European Court Of Human Rights Says Newspapers Don't Need To Pre-Inform Celebrities Of Coverage

from the good-for-them dept

Earlier this year, we wrote about the campaign by Max Mosley to require newspapers to inform celebrities before articles were written about them. This seemed like a pretty big attack on free speech and, thankfully, Europe’s Court of Human Rights has now denied Mosley’s campaign, saying that it is not a violation of an individual’s privacy rights to be written about in the news. This is a victory for supporters of free speech. The court clearly noted that deciding otherwise would have created a true chilling effect on free speech.

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Comments on “European Court Of Human Rights Says Newspapers Don't Need To Pre-Inform Celebrities Of Coverage”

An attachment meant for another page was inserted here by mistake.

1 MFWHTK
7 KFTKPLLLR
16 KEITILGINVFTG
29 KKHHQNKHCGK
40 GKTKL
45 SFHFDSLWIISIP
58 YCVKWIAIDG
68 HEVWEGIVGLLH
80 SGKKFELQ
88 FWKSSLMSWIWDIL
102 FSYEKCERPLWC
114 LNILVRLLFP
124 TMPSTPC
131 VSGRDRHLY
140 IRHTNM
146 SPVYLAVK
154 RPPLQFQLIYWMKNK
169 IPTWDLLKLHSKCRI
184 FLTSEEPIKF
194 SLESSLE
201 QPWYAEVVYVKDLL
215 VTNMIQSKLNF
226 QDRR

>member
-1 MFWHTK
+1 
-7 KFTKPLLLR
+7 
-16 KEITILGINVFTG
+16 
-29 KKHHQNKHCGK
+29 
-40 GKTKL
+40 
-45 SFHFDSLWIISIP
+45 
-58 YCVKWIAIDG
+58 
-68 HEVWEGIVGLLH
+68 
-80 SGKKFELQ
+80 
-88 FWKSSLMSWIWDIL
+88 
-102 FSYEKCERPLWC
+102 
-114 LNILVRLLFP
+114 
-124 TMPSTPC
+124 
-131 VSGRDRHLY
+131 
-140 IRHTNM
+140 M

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A nonny mouse says:

Re: Re: Re: Re:

the answer is a), considering that his vendetta is because:

“the News of the World, a British tabloid newspaper, released video footage of Mosley engaged in sado-masochistic sexual acts with five sex workers in a scenario that the paper said involved Nazi role-playing, a situation made more controversial by his father’s association with the Nazis”

(His father, Oswald Mosley, created and led the British Union of Fascists in the 1930’s)

Source: Wikipedia, take with your daily recommended allowance of salt.

So… yeah

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